International Blasphemy Day Founded
International Blasphemy Day was founded on this day to fight for the right of freedom of expression about religion, including the right to criticize established religions and to deny the existence of any and all supreme beings. It was established by the Center for Inquiry. Ronald Lindsey, President of the Center for Inquiry at the time said, “religious beliefs should be subject to examination and criticism just as political beliefs are, but we have a taboo on religion.”
Blasphemy laws were once prevalent in the U.S., but remain on the books in only a few states today. In other countries, however), blasphemy is a high crime, and is punishable by death in Afghanistan, Pakistan, and Saudi Arabia. (For one of the last blasphemy cases in the U.S. see the ban on the atheist Anthony Bimba, February 26, 1926).
The Supreme Court ruled on First Amendment protection for critical or offensive statements about religion in Burstyn v. Wilson (May 26, 1952). New York sought to ban on the grounds that it was sacrilegious. (Without question, the film casts religion and Jesus in an unfavorable light.) The Court held that “from the standpoint of freedom of speech and the press, it is enough to point out that the state has no legitimate interest in protecting any or all religions from views distasteful to them which is sufficient to justify prior restraints upon the expression of those views. It is not the business of government in our nation to suppress real or imagined attacks upon a particular religious doctrine, whether they appear in publications, speeches, or motion pictures.” While the Court specifically addressed the issue of “sacrilege,” it applied with equal force to allegations of “blasphemy.”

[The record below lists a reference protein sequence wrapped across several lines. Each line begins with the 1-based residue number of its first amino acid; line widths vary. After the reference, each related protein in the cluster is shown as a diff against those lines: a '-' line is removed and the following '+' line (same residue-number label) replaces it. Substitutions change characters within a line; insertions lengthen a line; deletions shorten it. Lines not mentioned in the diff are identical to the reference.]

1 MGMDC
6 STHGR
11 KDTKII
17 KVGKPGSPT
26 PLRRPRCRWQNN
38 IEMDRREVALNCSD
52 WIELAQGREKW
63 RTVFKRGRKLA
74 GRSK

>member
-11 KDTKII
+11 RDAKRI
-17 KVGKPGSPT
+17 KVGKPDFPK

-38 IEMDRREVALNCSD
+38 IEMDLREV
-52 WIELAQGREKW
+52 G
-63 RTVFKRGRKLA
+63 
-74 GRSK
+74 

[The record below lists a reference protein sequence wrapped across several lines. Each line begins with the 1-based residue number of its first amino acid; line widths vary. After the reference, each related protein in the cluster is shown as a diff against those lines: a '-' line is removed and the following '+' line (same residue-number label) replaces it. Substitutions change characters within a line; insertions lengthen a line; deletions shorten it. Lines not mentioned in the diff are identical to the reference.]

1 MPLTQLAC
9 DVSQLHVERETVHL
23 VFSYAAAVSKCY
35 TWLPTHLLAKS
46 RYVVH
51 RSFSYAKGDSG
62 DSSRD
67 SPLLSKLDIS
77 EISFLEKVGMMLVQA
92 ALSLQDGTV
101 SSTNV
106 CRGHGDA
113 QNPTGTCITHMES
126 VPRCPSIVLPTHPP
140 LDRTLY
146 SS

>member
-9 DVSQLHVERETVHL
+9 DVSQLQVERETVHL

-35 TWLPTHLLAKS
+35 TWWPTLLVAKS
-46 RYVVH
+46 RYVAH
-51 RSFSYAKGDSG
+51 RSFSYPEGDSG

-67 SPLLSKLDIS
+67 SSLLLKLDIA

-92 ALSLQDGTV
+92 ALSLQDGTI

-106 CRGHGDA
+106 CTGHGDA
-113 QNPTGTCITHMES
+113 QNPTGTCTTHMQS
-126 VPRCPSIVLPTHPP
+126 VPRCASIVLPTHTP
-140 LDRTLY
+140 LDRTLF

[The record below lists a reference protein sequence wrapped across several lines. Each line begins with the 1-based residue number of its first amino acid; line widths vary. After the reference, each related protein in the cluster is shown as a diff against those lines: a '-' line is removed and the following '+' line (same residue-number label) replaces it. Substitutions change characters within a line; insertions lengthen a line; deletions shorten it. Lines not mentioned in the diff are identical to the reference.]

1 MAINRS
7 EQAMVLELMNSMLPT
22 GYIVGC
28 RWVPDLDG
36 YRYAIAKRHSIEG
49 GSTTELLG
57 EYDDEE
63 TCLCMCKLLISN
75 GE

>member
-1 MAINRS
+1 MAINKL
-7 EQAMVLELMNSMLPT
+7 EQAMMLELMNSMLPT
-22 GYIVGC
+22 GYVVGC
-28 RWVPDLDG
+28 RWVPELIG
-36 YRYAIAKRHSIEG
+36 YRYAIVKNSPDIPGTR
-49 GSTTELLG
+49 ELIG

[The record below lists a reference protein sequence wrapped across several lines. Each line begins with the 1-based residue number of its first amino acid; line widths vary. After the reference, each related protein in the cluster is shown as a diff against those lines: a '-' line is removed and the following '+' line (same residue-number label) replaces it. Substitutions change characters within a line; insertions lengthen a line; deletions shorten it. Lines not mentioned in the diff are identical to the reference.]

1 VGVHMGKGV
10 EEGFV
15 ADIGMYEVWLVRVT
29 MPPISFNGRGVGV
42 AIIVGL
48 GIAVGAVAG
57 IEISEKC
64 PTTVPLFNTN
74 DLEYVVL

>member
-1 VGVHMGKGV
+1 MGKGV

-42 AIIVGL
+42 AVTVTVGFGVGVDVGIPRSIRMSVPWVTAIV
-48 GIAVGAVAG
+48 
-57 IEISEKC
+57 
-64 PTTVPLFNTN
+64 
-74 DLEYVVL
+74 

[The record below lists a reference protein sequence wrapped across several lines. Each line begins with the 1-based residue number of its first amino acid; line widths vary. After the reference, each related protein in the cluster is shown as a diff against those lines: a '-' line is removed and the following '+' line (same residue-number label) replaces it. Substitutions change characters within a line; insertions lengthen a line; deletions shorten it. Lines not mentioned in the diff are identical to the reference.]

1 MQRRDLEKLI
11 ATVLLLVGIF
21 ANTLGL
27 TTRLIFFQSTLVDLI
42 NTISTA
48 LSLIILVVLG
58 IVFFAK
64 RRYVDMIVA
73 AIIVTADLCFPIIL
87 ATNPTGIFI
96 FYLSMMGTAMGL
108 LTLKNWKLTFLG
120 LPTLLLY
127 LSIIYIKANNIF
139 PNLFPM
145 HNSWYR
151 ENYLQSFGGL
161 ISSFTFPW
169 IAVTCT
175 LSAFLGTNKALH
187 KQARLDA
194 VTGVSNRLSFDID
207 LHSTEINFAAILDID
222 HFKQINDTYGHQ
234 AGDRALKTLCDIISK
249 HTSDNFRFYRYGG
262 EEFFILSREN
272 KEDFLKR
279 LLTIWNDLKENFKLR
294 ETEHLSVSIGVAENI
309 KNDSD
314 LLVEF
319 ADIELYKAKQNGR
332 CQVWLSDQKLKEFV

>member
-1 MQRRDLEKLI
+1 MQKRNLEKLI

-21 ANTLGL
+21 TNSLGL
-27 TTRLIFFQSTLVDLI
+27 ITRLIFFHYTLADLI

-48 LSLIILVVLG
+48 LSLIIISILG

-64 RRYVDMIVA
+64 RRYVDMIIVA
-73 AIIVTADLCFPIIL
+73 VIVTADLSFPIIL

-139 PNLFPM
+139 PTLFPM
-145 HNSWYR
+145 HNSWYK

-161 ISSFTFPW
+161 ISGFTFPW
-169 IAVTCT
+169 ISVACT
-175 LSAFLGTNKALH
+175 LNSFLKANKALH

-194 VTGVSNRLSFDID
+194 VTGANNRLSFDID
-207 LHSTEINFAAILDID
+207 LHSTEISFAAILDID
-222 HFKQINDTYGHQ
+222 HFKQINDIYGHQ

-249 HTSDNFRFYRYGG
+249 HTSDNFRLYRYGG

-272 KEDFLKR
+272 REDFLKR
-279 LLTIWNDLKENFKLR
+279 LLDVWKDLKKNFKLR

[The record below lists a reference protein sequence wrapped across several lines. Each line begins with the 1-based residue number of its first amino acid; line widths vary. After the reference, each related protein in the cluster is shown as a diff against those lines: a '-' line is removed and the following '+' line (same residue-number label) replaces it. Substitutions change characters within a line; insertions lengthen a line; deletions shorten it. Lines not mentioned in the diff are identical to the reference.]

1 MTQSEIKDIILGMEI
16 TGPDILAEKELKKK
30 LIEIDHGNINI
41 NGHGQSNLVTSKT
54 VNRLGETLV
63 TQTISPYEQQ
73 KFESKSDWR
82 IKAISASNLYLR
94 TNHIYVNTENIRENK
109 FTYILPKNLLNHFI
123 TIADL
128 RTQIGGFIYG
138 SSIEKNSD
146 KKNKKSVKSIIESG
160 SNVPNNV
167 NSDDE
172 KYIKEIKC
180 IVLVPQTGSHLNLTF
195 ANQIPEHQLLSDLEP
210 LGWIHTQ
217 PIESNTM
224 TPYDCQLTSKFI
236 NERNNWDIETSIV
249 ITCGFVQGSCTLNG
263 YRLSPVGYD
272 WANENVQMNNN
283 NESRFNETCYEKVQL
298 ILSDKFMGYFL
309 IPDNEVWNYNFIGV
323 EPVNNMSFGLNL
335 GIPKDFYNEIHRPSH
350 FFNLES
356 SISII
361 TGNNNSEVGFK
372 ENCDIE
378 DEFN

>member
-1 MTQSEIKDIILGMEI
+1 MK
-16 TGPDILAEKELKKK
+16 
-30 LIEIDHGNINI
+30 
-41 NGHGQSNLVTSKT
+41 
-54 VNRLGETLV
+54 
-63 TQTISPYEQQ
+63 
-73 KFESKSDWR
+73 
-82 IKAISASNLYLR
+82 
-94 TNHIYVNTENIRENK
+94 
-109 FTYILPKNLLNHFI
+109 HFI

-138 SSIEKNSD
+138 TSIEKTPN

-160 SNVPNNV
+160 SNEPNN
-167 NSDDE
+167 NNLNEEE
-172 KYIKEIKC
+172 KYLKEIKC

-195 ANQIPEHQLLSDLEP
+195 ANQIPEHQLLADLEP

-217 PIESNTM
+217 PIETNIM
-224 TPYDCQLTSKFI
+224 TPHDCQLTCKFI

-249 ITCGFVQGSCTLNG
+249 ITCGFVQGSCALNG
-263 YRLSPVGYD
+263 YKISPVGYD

Learn more about the Center for Inquiry: http://www.centerforinquiry.net/cfe/international-blasphemy-rights-day/
Learn About the Burstyn case: Laura Wittern-Keller and Raymond Haberski, The Miracle Case: Film Censorship and the Supreme Court (2009)